The season for hogfish, one of the funniest looking fish in the Gulf of Mexico, closed this week, but that's to protect these prized sportfish during the spawning season.
The season will remain closed until Jan. 1, but anglers should take a few moments to learn about this great catch.
The species Lachnolaimus maximus, sometimes erroneously called hognose or hog snapper, has not been heavily targeted by rod and reelers. But in recent years, traditional anglers have found this fish to be a fine fight.
Most information about this species comes not from anglers, but from scuba divers and spearfishermen, who actually see hogfish.
With an elongated snout resembling that of a pig, the hogfish is also one of the tastiest sport fish in the Gulf of Mexico. A member of the wrasse family, a big hogfish can reach 3 feet in length. They have strong jaws and root around to feed, primarily on clams, crabs and snails.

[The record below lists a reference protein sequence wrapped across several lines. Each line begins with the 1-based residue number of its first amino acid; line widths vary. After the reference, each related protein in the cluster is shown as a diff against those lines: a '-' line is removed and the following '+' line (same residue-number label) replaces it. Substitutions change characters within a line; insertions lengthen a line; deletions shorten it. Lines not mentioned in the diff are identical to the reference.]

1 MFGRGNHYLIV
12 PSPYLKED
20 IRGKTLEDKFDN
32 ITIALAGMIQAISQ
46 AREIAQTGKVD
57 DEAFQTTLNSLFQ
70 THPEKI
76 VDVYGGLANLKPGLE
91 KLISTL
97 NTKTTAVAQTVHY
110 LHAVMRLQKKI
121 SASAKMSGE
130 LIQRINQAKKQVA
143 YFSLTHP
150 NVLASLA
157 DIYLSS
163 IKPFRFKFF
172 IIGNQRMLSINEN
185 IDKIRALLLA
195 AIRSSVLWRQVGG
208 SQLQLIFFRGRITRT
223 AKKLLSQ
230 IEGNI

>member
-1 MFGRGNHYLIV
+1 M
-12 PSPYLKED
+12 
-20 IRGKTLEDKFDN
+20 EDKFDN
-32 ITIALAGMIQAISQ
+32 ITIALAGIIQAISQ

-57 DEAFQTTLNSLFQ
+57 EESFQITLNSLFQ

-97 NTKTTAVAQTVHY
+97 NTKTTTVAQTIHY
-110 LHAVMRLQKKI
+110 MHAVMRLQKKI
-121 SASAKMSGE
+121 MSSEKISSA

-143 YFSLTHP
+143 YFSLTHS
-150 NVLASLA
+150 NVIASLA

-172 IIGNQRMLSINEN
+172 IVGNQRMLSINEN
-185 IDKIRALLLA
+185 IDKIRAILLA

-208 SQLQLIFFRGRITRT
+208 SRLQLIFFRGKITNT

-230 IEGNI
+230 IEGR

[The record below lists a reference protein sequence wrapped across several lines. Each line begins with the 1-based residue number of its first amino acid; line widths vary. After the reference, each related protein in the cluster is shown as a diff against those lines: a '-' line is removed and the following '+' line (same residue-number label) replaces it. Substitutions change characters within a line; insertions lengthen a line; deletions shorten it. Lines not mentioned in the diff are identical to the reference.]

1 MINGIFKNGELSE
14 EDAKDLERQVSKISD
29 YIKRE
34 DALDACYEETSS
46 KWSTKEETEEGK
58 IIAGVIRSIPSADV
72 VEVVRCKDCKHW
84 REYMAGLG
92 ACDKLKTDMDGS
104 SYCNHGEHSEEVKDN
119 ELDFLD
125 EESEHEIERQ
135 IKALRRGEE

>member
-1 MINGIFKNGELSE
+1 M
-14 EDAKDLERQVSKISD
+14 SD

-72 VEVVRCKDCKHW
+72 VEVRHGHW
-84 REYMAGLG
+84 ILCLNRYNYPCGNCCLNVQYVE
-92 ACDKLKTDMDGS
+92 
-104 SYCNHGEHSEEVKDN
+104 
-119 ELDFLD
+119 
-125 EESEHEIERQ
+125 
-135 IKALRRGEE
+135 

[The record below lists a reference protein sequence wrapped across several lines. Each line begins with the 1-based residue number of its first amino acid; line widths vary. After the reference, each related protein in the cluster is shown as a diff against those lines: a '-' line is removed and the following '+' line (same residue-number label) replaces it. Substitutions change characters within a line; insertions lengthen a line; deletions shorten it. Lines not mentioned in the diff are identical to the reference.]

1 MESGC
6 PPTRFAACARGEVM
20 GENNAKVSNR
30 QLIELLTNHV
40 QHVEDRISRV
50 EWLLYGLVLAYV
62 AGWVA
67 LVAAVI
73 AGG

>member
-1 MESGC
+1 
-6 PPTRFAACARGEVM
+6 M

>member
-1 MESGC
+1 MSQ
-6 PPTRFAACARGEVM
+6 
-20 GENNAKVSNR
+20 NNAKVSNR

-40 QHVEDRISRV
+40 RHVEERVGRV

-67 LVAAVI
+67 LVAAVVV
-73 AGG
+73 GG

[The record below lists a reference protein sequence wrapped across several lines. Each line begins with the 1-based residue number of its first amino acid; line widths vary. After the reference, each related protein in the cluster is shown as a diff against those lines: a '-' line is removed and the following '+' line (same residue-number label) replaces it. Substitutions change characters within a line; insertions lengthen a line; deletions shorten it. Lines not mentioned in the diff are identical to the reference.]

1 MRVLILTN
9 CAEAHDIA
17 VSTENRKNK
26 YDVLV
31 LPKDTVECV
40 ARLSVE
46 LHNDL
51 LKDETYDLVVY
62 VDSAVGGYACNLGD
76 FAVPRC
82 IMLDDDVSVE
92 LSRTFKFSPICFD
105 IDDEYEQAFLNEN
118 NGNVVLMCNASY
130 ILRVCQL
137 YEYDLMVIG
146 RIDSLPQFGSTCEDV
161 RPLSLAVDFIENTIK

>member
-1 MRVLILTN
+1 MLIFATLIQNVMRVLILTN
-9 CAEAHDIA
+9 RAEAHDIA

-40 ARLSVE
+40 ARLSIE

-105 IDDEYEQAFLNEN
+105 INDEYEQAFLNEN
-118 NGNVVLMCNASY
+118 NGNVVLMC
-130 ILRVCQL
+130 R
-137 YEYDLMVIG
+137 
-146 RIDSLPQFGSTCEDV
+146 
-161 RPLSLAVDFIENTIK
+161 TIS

According to the International Game Fish Association's World Record Game Fishes, the all-tackle record for hogfish is 21 pounds, 6 ounces off North Carolina, and the Florida record is 19 pounds, 8 ounces.
Hogfish are highly valued by spearfishermen because of their large size and fine-tasting meat. Their conspicuous presence and curious nature -- hogfish are not shy and allow divers to get close -- make them a staple for divers.
But if you are an offshore enthusiast, add hogfish to your list of much catch fish.